Navigation Links
This idea doesn't stink: New tech cuts industrial odors, pollutants
Date:8/26/2009

A North Carolina State University researcher has devised a new technology that really does not stink. In fact, it could be the key to eliminating foul odors and air pollutants emitted by industrial chicken rendering facilities and ultimately large-scale swine feedlots.

Dr. Praveen Kolar, assistant professor of biological and agricultural engineering at NC State, has developed an inexpensive treatment process that significantly mitigates odors from poultry rendering operations. Rendering facilities take animal byproducts (e.g., skin, bones, feathers) and process them into useful products such as fertilizer. However, the rendering process produces extremely foul odors.

These emissions are not currently regulated by the government, but the smell can be extremely disruptive to a facility's community. The industry currently uses chemical "scrubbers" to remove odor-causing agents, but this technique is not very effective, Kolar says. Furthermore, some of the odor-causing compounds are aldehydes, which can combine with other atmospheric compounds to form ozone triggering asthma attacks and causing other adverse respiratory health effects.

Kolar, working with his co-author Dr. James Kastner at the University of Georgia, has designed an effective filtration system that takes advantage of catalytic oxidation to remove these odor-causing pollutants. Specifically, the researchers use ozone and specially-designed catalysts to break down the odor-causing compounds. This process takes place at room temperature, so there are no energy costs, and results in only two byproducts: carbon dioxide and pure water.

The researchers developed the catalysts by coating structures made of activated carbon with a nanoscale film made of cobalt or nickel oxides, Kolar says. "We used activated carbon because its porous structure gives it an extremely large surface area," Kolar explains, "meaning that there is more area that can be exposed to the odorous agents." The cobalt and nickel oxide nanofilms make excellent catalysts, Kolar explains, "because they increase the rate of the chemical reaction between the odor-causing compounds and the ozone, making the process more efficient. They are also metals that are both readily available and relatively inexpensive."

Kolar says his next goal is to apply this research to industrial hog farms. "This technology could be applied to swine operations to address odors and ammonia emissions," Kolar says. "My next step is to try to pursue this research on a large scale."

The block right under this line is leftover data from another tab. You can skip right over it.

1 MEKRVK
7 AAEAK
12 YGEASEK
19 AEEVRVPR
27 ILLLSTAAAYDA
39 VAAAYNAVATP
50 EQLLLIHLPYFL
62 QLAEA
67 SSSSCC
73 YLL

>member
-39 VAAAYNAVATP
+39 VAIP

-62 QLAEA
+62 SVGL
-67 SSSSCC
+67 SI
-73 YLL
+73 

'/>"/>

Contact: Matt Shipman
matt_shipman@ncsu.edu
919-515-6386
North Carolina State University
Source:Eurekalert

Related biology news :

1. No more big stink: scent lures mosquitoes, but humans cant smell it
2. Using water to understand human society, from the industrial revolution to global trade
3. New filtering technology has environmental, industrial applications
4. A dash of lime -- a new twist that may cut CO2 levels back to pre-industrial levels
5. Small-scale fishing in Mexico rivals industrial fisheries in accidental turtle deaths
6. The industrial space age
7. CU-Boulder study suggests air quality regulations miss key pollutants
8. Persistent man-made chemical pollutants found in deep-sea octopods and squids
9. Atmosphere threatened by pollutants entering ocean, prof says
10. Creation of a new material capable of eliminating pollutants by the hydrocarbon industry
11. Scientists ramp up ability of poplar plants to disarm toxic pollutants
Post Your Comments:
*Name:
*Comment:
*Email:
(Date:4/28/2016)... BANGALORE, India , April 28, 2016 ... of Infosys (NYSE: INFY ), and Samsung SDS, ... partnership that will provide end customers with a more ... payment services.      (Logo: http://photos.prnewswire.com/prnh/20130122/589162 ) ... financial services, but it also plays a fundamental part in ...
(Date:4/15/2016)... 2016  A new partnership announced today will ... decisions in a fraction of the time it ... high-value life insurance policies to consumers without requiring ... Force Diagnostics, rapid testing (A1C, Cotinine and HIV) ... pressure, weight, pulse, BMI, and activity data) available ...
(Date:3/31/2016)... , March 31, 2016  Genomics firm Nabsys ... founding CEO, Barrett Bready , M.D., who returned ... of the original technical leadership team, including Chief Technology ... of Product Development, Steve Nurnberg and Vice President of ... to the company. Dr. Bready served as ...
Breaking Biology News(10 mins):
(Date:6/23/2016)... , June 23, 2016  The Prostate Cancer Foundation (PCF) is ... treatments and faster cures for prostate cancer. Members of the Class of 2016 ... countries. Read More About the Class of 2016 PCF ... ... ...
(Date:6/23/2016)... ... June 23, 2016 , ... Supplyframe, ... of the Supplyframe Design Lab . Located in Pasadena, Calif., the Design ... of how hardware projects are designed, built and brought to market. , The ...
(Date:6/23/2016)... LOUISVILLE, Ky. , June 23, 2016 /PRNewswire/ ... from two Phase 1 clinical trials of its ... double-blind, placebo-controlled, single and multiple ascending dose studies ... and pharmacodynamics (PD) of subcutaneous injection in healthy ... APL-2 subcutaneously (SC) either as a single dose ...
(Date:6/23/2016)... On Wednesday, June 22, 2016, the NASDAQ Composite ... Jones Industrial Average edged 0.27% lower to finish at 17,780.83; ... has initiated coverage on the following equities: Infinity Pharmaceuticals Inc. ... NKTR ), Aralez Pharmaceuticals Inc. (NASDAQ: ARLZ ), ... more about these stocks by accessing their free trade alerts ...
Breaking Biology Technology: